Airspeeder unveils Mk4 crewed eVTOL racing machine

Airspeeder Mk4 Racing eVTOL
A first look at the stunning design of the Airspeeder Mk4 racing eVTOL. Images © Alauda Aeronautics

After more than 350 test flights and two demonstration races with its remotely piloted Airspeeder Mk3 eVTOL, Alauda Aeronautics has now revealed the design for the first crewed racer, the Mk4, which boasts a top speed of 360 km/h (224 mph) and a range of 300 km (186 miles).

The journey began in 2017 when Australian entrepreneur Matt Pearson launched a Kickstarter campaign proposing the creation of manned electric vertical take-off and landing (eVTOL) racing machines and a new aerial sport around them. Despite the campaign’s cancellation due to insufficient backers, the Alauda Aeronautics team continued their development efforts.

Airspeeder made its international public debut in 2019 and launched a full-sized working prototype in early 2021. The first uncrewed EAX Series head-to-head race took place in 2022 around a kilometer-long circuit near Adelaide.

The newly unveiled Mk4 design represents a complete redesign of the eVTOL racer. The racing machine measures 5.73 m (18.79 ft) in length, 3.62 m (11.87 ft) in width, and 1.44 m (4.72 ft) in height, with a weight of 950 kg (2,094 lb). In contrast to the 100% battery-electric Mk3, the Mk4 manned racer incorporates a 1,000-kW (1,340-hp) hydrogen turbogenerator, called the Thunderstrike engine, to power its batteries and motors.

Airspeeder Mk4 Racing eVTOL View from Top
Influenced by Formula One race cars, the Airspeeder Mk4 is said to reach a maximum speed of 360 km/h (224 mph).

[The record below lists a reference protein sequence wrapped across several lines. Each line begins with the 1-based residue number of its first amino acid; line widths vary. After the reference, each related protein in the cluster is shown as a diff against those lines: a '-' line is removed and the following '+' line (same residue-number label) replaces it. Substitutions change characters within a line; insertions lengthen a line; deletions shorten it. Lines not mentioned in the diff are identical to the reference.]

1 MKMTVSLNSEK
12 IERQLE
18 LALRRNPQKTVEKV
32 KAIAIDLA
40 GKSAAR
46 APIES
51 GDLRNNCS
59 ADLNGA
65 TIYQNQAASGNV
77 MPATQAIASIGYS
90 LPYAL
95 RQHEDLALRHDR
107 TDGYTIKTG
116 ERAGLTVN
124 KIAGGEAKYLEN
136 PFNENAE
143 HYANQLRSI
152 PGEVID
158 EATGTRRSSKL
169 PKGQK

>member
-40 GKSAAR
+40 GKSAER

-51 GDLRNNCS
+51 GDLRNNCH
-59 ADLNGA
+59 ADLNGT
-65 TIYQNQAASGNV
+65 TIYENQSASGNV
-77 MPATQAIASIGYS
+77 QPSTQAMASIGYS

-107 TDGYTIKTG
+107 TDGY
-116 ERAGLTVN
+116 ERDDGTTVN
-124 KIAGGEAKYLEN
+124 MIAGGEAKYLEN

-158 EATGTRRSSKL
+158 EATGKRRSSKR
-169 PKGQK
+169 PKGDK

This engine features a unique combuster created using 3D printing techniques developed in the space industry for rocket engines, which keeps the hydrogen flame temperature relatively low and significantly reduces nitrous oxide emissions. To maintain a minimal carbon footprint, the company plans to source green hydrogen for fuel.

Capable of reaching its top speed from a standing start in just 30 seconds, the Airspeeder Mk4 boasts four pairs of shielded rotors mounted on 3D-printed gimbals. An AI-powered flight controller adjusts the tilt angle for take-off and flight, making the Mk4 highly maneuverable and precise for close-action racing. Its handling has been compared to that of a jet fighter or Formula 1 racing car.

Airspeeder Mk4 Racing eVTOL Gimbal Mounted Rotors
The four sets of protected rotors on the Airspeeder Mk4 are attached to 3D-printed gimbals, with an AI flight controller managing their adjustments for both take-off and horizontal flight.

The Mk4’s design resembles an F1 race car, featuring a carbon fiber monocoque with large air intakes, front and rear wings, and short mid-body box wings. Although details have not been shared, cameras, sensors, and communication equipment can be seen throughout the frame.

The Airspeeder Mk4 made its public debut at Southern Australia’s Southstart innovation festival on March 9. Alauda has confirmed that flight testing is already underway, team entries for the crewed racing series are now open, and the first races are expected to take place in 2024.

Airspeeder Mk4 Racing eVTOL Side View
The combined hydrogen and battery technology is said to achieve a range of approximately 300 km (186 miles).

According to Matt Pearson, the world is ready for crewed flying car racing. He said, “We have built the vehicles, developed the sport, secured the venues, attracted the sponsors and technical partners. Now is the time for the world’s most progressive, innovative and ambitious automotive brands, OEM manufacturers and motorsport teams to be part of a truly revolutionary new motorsport.” Pearson envisions the Airspeeder Mk4 as a groundbreaking vehicle that will engage in blade-to-blade racing, piloted by highly skilled individuals in their fields.

Source: Alauda Aeronautics